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Author Topic: Whats The Average Price Of A Shutterstock Enterprise Sale?  (Read 7071 times)

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« on: November 08, 2014, 10:45 »
-1
Enterprise sales at Shutterstock are growing dramatically. About 500% in the last two years. I would like to get an idea of the average price per Enterprise download and how many total downloads they represent.

Based on the 3rd Quarter released on Thursday I estimate that total Enterprise revenue for 2014 will be around $60 million. A few Shutterstock contributors have told me that the average price-per-Enterprise-download come out to around $20.

On the other hand CFO Tim Bixby said Enterprise customers are enthusiastic about Shutterstocks Offset product and most of those images are selling at the $500 price point. I also know that the several photographers images are being licensed in the $200 to $350 range.

If the average is $20 that would mean that about 3 million of the 125 million 2014 downloads are Enterprise sales. That would also mean that there are not many of those $500 and $350 sales and there are a lot of sales for less than Image On Demand prices. On the other hand if the average price is $40 or higher then there may be Offset and higher priced sales, but the total Enterprise sales annually would be 1.5 million or less.

For purposes of comparison it may be worth looking at Gettys RM and traditional RF numbers for 2013. Earlier this years I analyzed the sales of several of Gettys major contributors and came to the conclusion that overall Getty licensed about 502,159 RM images and 1,126,126 RF for a total of 1,632,285 in 2013. They will probably license less in 2014. One wonders how many of the customers of Getty and other traditional sellers have turned to Shutterstock and how many New Users at the Enterprise price points there are left to find.

What do you think? What are the average prices of your Enterprise sales?


« Reply #1 on: November 08, 2014, 11:03 »
+2
SS doesn't report a category of Enterprise to contributors. There is SOD, Single and Other Downloads, which may be mostly corporate customers. My range there is 38 cents to $102 (the Facebook deal are the 38 cent items, I think). I'm not part of Offset

On Demand is higher volume than SOD, but fixed royalties of $1.24 and $2.85. I have no idea if those are part of Enterprise or not

« Reply #2 on: November 08, 2014, 11:10 »
+2
Jim,

As you probably know Shutterstock are now a publicly quoted company and as such contributors have been requested to not divulge too many details on their earnings. This could be considered 'inside information' and as such might not be available to the entire market.

It is also the case that SS are fairly guarded about releasing the details of their licensing terms on SOD's (I assume that's what you mean by 'Enterprise' sales?) as they regard it as 'commercially sensitive'.

I'd suggest the information you are requesting might compromise either one or both of these objectives.

« Reply #3 on: November 08, 2014, 12:29 »
0
As you probably know Shutterstock are now a publicly quoted company and as such contributors have been requested to not divulge too many details on their earnings.

What does "as such" actually mean in this context ?

Quote
This could be considered 'inside information' and as such might not be available to the entire market.

This is clearly not privileged information since, as one example, the stock factories and big portfolios talking privately already have far more pertinent information than is going to come from a thread like this.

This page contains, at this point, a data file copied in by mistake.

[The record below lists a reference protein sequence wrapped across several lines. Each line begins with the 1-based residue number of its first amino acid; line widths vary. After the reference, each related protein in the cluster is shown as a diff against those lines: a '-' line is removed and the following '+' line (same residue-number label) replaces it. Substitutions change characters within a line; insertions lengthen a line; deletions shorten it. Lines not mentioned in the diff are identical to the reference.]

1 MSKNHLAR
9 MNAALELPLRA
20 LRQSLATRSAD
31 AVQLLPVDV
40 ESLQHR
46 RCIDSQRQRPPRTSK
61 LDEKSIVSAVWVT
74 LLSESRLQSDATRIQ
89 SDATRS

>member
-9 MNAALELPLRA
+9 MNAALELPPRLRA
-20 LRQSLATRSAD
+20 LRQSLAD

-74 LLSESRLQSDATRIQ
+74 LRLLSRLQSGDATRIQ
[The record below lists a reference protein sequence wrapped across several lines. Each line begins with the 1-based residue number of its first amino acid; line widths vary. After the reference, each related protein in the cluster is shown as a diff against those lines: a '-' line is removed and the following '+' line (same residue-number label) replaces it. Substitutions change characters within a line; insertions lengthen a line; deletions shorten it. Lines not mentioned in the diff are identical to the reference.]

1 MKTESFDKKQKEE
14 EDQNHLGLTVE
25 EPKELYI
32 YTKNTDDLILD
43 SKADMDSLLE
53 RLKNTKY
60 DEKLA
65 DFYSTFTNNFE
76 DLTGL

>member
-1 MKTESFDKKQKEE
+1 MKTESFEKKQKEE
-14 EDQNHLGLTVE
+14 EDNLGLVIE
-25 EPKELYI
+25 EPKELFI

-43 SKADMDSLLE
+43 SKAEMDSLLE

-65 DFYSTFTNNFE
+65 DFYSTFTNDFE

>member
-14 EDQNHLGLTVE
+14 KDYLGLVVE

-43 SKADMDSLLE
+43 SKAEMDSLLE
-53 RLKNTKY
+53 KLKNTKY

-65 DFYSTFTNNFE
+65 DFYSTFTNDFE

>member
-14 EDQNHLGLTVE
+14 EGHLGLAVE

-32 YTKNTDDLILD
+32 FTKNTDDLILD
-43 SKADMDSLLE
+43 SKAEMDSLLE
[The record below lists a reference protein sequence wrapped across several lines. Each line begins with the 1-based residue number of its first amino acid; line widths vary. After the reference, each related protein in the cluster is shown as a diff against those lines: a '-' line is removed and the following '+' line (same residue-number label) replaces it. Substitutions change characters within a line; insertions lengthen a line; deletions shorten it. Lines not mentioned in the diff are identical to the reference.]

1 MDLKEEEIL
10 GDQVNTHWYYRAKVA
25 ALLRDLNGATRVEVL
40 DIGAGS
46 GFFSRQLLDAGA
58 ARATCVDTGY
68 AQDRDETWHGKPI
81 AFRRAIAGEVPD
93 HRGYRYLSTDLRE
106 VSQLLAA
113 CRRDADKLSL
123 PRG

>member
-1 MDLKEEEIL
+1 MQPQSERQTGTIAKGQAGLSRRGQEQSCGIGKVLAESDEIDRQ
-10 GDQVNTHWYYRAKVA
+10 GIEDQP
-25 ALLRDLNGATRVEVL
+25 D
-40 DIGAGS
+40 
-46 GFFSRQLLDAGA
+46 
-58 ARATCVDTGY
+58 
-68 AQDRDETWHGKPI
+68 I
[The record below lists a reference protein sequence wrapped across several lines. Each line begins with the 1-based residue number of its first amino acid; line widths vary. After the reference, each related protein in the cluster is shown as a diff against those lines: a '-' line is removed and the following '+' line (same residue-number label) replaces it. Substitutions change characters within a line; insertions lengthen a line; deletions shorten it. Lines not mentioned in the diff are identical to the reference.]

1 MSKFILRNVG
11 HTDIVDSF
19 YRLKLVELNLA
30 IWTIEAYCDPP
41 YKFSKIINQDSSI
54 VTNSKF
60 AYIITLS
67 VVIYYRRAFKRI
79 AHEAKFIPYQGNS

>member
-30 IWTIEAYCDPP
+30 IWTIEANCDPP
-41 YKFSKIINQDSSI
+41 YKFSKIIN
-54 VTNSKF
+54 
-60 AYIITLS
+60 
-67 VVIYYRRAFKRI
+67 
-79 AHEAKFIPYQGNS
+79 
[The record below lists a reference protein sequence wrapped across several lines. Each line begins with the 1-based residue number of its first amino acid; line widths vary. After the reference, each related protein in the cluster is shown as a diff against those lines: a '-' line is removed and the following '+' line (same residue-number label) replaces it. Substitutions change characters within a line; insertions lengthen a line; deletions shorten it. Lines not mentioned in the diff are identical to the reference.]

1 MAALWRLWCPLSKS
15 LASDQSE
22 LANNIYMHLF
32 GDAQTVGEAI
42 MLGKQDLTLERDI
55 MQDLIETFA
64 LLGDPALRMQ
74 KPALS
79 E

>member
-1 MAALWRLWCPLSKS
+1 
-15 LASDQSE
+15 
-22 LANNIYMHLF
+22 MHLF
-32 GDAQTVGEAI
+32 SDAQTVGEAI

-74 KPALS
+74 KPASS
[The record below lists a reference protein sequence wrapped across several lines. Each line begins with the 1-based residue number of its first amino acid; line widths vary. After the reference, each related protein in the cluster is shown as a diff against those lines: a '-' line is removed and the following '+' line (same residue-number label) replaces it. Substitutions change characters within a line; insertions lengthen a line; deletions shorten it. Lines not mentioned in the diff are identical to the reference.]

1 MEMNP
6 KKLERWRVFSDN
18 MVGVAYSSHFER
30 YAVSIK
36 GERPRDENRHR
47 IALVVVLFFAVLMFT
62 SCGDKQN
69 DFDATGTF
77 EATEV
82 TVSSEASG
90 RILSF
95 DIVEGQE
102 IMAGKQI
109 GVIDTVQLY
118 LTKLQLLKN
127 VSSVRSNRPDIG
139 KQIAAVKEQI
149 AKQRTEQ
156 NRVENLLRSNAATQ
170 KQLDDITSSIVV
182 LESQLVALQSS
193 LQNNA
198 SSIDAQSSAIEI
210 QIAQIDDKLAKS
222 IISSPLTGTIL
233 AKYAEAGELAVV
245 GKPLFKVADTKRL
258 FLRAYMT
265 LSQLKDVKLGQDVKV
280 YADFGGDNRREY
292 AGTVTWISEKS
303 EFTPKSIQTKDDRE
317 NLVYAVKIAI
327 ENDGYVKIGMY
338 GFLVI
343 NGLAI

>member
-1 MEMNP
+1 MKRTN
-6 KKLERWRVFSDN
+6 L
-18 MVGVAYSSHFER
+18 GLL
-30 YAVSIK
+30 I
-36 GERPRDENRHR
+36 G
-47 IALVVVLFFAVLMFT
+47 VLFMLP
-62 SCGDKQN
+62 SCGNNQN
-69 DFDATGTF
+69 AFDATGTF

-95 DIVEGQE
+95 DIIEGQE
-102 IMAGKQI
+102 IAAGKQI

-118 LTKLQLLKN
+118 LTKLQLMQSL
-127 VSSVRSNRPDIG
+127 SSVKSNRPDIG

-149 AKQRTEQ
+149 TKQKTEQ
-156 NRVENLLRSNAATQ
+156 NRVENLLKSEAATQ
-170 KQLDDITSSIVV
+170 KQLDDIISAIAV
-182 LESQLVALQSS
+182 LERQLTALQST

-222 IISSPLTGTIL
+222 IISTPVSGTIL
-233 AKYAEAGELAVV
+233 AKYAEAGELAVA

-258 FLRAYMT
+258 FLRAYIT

@Jim - presumably an anonymous poll here would make it simple for people to respond openly.

ShadySue

  • There is a crack in everything
« Reply #4 on: November 08, 2014, 12:40 »
+3
@Jim - presumably an anonymous poll here would make it simple for people to respond openly.
Or maybe a proportion of posters here don't like providing free info for Jim's paid for service, and either would not answer or wouldn't post honestly.
« Last Edit: November 08, 2014, 13:05 by ShadySue »

« Reply #5 on: November 08, 2014, 12:49 »
0
I have no problem providing this information. It doesn't go against what Shutterstock prohibits. It's not specific enough.

I could probably figure it out all time, but it would be too much work to be worth the effort. It would be easier if the Facebook and Single Image sales weren't mixed in.

I did October. After subtracting Single Image and Facebook sales, my average was $18.15. The highest sale for me was $108 and the lowest was $2.70.

The highest I've gotten ever was $150 earlier this year.

 

« Reply #6 on: November 08, 2014, 12:55 »
0
Or maybe a proportion of posters here don't like providing free info for Jim's paid for service, and either would not answer or would't post honestly.

Well there is that :) And personally I have always been rather sceptical of Jim's extrapolations especially with respect to what could be divined from those Moody's reports this time last year.

But people contribute to the monthly threads here - and this is no different, apart from being somewhat more granular or specific.

« Reply #7 on: November 08, 2014, 13:05 »
0
As you probably know Shutterstock are now a publicly quoted company and as such contributors have been requested to not divulge too many details on their earnings.

What does "as such" actually mean in this context ?

Quote
This could be considered 'inside information' and as such might not be available to the entire market.

This is clearly not privileged information since, as one example, the stock factories and big portfolios talking privately already have far more pertinent information than is going to come from a thread like this.

@Jim - presumably an anonymous poll here would make it simple for people to respond openly.

Bit nosey for an Istock exclusive aren't we? Just Google the words you don't understand.

Of course it's privileged information. If you were considering buying SSTK stock then you would not have access to it and that puts you at a disadvantage. SS contributors, through their own sales, may have knowledge of whether revenues are increasing or decreasing up to 3 months before they are reported to the market. It also protects the contributors themselves. If you bought or sold SSTK stock on the basis of the 'inside information' you gained from a contributor but ended up losing money instead then you might attempt to sue the contributor for misleading you.